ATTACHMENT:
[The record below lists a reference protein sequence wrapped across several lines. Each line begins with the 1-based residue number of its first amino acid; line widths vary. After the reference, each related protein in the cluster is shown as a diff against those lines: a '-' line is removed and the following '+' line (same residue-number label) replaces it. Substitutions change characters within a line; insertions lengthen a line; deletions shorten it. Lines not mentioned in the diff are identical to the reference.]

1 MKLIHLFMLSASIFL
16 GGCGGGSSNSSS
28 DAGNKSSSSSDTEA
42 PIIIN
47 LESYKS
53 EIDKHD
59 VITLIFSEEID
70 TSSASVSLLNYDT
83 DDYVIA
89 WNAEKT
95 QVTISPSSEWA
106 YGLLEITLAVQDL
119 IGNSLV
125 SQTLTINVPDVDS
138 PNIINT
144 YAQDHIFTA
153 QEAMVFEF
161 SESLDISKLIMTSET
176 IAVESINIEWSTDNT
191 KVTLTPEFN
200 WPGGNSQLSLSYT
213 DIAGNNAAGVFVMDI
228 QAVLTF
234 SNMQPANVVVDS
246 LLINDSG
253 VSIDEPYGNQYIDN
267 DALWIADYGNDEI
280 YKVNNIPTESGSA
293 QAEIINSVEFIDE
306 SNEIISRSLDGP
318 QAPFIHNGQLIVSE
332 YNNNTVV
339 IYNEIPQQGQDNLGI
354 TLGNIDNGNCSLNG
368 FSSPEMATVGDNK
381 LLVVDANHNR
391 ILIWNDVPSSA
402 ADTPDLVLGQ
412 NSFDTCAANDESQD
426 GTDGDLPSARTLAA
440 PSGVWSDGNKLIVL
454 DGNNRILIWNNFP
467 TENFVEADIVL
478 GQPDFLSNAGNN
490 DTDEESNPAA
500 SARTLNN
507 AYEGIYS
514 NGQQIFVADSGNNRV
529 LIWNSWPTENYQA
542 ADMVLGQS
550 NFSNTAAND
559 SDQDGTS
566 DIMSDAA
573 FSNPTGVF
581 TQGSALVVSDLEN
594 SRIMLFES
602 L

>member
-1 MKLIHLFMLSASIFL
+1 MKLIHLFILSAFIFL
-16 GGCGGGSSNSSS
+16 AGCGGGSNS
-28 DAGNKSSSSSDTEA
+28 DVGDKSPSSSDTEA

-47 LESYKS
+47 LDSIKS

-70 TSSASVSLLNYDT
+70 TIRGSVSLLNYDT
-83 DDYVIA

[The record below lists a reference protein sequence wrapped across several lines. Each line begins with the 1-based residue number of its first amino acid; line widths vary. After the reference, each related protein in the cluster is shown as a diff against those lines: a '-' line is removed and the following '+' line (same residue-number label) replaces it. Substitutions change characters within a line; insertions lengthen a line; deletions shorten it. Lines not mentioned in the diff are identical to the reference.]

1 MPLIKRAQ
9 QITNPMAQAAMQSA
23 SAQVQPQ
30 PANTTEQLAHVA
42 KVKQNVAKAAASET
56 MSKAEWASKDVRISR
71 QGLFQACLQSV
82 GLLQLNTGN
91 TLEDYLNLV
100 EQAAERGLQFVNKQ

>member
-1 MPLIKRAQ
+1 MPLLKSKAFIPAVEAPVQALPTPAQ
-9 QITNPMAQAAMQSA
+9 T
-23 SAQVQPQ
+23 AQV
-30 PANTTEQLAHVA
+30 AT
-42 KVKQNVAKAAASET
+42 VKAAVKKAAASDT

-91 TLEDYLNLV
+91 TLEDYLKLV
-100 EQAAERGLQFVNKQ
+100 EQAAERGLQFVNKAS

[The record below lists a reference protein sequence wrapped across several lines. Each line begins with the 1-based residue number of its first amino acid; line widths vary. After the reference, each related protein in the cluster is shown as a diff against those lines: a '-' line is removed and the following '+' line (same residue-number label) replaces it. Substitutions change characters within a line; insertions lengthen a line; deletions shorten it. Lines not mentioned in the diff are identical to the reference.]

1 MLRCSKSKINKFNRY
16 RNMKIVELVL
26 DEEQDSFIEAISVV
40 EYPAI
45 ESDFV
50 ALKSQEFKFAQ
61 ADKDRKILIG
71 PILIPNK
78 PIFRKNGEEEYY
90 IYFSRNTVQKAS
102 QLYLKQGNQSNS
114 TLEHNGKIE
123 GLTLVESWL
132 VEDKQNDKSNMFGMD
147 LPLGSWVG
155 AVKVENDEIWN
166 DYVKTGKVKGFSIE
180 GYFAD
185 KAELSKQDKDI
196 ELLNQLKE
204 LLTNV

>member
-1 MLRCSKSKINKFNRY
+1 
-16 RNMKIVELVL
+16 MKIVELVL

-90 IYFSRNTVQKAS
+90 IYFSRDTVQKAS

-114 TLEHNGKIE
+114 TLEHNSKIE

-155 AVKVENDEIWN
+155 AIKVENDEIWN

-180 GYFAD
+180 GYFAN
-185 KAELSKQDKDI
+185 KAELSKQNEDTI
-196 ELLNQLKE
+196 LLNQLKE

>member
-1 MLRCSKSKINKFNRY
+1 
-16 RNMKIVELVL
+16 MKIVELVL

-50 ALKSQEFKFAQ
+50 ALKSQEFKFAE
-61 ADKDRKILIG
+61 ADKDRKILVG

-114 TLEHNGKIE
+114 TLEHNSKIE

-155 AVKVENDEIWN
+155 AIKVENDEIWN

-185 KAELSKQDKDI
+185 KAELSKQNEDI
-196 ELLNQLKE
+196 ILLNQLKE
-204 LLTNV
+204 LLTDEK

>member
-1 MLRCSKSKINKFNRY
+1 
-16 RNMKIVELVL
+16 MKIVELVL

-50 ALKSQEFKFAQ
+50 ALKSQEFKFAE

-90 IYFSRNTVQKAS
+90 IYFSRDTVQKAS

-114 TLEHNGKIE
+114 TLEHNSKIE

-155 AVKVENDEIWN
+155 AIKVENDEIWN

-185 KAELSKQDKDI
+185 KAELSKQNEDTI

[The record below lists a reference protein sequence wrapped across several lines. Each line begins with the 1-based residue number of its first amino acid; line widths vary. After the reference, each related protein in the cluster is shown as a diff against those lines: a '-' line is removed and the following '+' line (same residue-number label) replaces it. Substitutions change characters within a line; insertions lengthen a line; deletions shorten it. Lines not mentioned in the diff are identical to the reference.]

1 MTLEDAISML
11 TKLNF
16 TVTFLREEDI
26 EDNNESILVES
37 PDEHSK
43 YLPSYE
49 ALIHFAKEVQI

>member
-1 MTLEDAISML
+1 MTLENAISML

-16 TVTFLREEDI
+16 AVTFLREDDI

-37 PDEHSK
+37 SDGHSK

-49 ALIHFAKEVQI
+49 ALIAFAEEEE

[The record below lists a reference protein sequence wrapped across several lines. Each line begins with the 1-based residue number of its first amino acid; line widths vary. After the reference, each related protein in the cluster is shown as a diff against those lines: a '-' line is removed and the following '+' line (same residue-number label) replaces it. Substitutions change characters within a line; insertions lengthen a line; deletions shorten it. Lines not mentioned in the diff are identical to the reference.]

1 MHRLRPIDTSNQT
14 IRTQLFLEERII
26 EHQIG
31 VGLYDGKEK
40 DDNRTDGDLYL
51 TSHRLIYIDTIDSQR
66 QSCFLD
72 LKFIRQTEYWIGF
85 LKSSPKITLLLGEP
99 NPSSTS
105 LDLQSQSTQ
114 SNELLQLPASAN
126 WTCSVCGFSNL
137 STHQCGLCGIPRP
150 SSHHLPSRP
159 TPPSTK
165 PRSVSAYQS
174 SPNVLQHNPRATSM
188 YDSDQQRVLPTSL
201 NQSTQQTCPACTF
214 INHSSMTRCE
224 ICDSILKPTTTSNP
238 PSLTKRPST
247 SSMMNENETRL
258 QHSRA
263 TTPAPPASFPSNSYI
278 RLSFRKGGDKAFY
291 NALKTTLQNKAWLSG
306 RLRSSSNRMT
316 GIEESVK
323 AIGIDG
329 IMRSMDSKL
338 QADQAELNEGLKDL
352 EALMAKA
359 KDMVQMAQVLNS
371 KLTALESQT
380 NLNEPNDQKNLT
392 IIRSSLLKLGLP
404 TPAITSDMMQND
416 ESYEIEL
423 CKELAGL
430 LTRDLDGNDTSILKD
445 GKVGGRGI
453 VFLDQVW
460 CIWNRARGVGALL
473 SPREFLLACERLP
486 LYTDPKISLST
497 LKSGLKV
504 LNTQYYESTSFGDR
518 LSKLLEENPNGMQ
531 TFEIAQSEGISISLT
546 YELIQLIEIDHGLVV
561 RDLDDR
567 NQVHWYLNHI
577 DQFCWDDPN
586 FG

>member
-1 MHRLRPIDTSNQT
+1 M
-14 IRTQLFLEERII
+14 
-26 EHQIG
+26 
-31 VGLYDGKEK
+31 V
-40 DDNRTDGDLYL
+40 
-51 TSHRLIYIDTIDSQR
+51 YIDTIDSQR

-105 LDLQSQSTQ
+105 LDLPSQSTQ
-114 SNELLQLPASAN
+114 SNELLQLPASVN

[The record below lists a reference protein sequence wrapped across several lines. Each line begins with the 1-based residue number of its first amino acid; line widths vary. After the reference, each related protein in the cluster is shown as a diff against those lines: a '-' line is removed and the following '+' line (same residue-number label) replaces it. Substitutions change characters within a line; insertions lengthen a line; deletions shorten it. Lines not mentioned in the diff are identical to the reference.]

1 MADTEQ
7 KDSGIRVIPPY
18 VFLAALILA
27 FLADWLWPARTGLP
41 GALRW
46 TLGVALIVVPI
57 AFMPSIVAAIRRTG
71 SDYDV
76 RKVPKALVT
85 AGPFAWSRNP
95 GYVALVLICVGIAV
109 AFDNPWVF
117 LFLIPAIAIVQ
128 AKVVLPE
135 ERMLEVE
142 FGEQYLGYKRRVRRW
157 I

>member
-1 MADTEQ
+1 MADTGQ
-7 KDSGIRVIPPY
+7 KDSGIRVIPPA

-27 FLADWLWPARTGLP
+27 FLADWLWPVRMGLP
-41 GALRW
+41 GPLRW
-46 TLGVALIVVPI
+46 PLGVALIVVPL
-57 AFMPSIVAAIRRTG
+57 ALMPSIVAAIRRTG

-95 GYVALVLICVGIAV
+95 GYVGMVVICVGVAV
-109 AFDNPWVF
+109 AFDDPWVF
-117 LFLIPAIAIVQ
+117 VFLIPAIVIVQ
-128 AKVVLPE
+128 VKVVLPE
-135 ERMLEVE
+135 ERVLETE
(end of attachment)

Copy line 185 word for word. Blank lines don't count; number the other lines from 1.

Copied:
-49 ALIHFAKEVQI